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Supreme Court narrows the difference between California and federal discrimination laws

The United States Supreme Court has only given two significant decisions on sexism in the workforce.

Those rulings narrow the difference between the statutes of discrimination on employment in federal and California.

The Supreme Court, in a seminal ruling, expanded immunity against prejudice under federal law to LGBTQ workers previously granted by the California statute. For another instance , the court extended the defense of religious workers against federal discrimination claims, but California law has long given much greater protection.

LGBTQ discrimination

Title VII of the 1964 Federal Civil Rights Act prohibits segregation in jobs on the grounds of sex, among other ratings. The Act does not forbid discrimination on the basis of sexual orientation , gender identity, or gender expression.

California’s Fair Employment and Housing Act (“FEHA”), by contrast, expressly prohibits employment discrimination “because of . . . gender, gender identity, [and] gender expression.” “”Gender expression’ means a person’s gender-related appearance and behavior whether or not stereotypically associated with the person’s assigned sex at birth.’

The Supreme Court held 6-3 in Bostock v Clayton County that an employer violated Title VII when firing at an employee because the worker is homosexual or transgender. Justice Neil Gorsuch writes for the group, describing “an employer who fires an individual for being homosexual or transgender fires that person for traits or actions it would not have questioned in members of a different sex. Sex plays a necessary and undisguisable role in the decision, exactly what Title VII forbids.”

The majority claimed it was meaningless because when the legislation was passed 56 years ago few Americans would have wanted a “sex”-based prohibition on discrimination to protect homosexual and transgender people. The court was required to apply the “strongly broad” provisions of the law as specified, Justice Gorsuch said, except if unintended interpretations of certain words occurred. Justice Samuel Alito dissented along with Justice Clarence Thomas. Justice Alito also accused the plurality of changing Title VII as understanding.

It mattered to the dissenters that “In 1964, ordinary Americans reading the text of Title VII would not have dreamed that discrimination because of sex meant discrimination because of sexual orientation, much less gender identity. The ordinary meaning of discrimination because of ‘sex’ was discrimination because of a person’s biological sex, not sexual orientation or gender identity.”

In much of the rest of the country that California has had in place for years, the court’s ruling effectively extended workplace protections to gay and transgender people.

Religious Employers

In Our Lady of Guadalupe School v. Morrissey-Berru, Justice Alito ruled with a vote of 7-2 that a commonly accepted “ministerial loophole” was embedded in the moral provisions of the United States First Amendment. Constitution barred discrimination claims on employment brought by two elementary school teachers at Roman Catholic schools in Los Angeles, even where those teachers were not formally ministers. One teacher’s claim was based on the Employment Age Discrimination Act. The argument of the other instructor was based on the Individuals with Disabilities Act.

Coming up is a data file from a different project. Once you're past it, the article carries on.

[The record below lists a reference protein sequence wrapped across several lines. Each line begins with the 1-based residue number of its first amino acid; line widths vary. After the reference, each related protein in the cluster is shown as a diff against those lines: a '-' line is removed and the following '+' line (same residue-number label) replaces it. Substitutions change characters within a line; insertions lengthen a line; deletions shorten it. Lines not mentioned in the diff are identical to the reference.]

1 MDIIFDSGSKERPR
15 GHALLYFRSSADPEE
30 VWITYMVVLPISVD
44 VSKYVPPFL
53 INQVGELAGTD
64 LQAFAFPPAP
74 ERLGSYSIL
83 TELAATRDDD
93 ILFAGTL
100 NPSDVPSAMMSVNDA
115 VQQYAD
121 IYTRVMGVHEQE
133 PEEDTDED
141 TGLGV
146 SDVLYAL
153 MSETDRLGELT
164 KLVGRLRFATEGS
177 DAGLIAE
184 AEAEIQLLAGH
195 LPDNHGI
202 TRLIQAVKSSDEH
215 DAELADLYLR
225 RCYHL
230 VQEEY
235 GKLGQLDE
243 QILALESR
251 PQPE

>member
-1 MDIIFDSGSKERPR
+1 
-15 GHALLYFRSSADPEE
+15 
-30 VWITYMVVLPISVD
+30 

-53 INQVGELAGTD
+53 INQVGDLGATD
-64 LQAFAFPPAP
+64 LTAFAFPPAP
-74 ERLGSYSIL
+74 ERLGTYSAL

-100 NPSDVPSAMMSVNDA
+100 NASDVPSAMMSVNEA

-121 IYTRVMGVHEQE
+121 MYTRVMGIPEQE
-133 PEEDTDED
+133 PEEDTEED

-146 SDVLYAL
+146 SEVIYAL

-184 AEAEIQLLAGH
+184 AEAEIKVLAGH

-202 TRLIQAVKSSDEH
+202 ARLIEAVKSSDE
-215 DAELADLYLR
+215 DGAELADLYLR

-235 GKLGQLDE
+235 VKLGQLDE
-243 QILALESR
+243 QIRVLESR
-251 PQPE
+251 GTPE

The court concluded that the limited exceptions in Title VII and the ADA which require “religious employers to give preference to members of a particular faith in employing individuals to do work connected with their activities” do not sufficiently accommodate the interests of religious schools in First Amendment.

“When a school with a religious mission entrusts a teacher with the responsibility of educating and forming students in the faith,” Justice Alito wrote, “judicial intervention into disputes between the school and the teacher threatens the school’s independence in a way that the First Amendment does not allow.” As Justice Thomas noted in his concurring opinion, the ministerial exception extends to the employment decisions of religious employers with respect to ministers and laypeople alike to the extent those employees “are entrusted with carrying out the religious mission of the organization.”

Justice Sonia Sotomayor, supported by Justice Ruth Bader Ginsburg, bitterly dissented, claiming that the judge-made ministerial loophole to federal workplace discrimination laws would not enable religious institutions to “to discriminate widely and with impunity for reasons wholly divorced from religious beliefs.” With limited exceptions, California’s FEHA categorically excludes any “religious association or corporation not organized for private profit” from its definition of a covered “employer,” subject to the act.

This precludes any person from alleging bigotry, not even those tasked with serving the religious task of the company. The supreme court decision closed the difference in the protection between federal statute and California rule.

Dan Eaton is a partner with Seltzer Caplan McMahon Vitek’s San Diego law firm where the concentration of his career is on protecting and counseling employers. He is currently an professor at Fowler College of Business at San Diego State University where he conducts courses in corporate ethics and workplace law.

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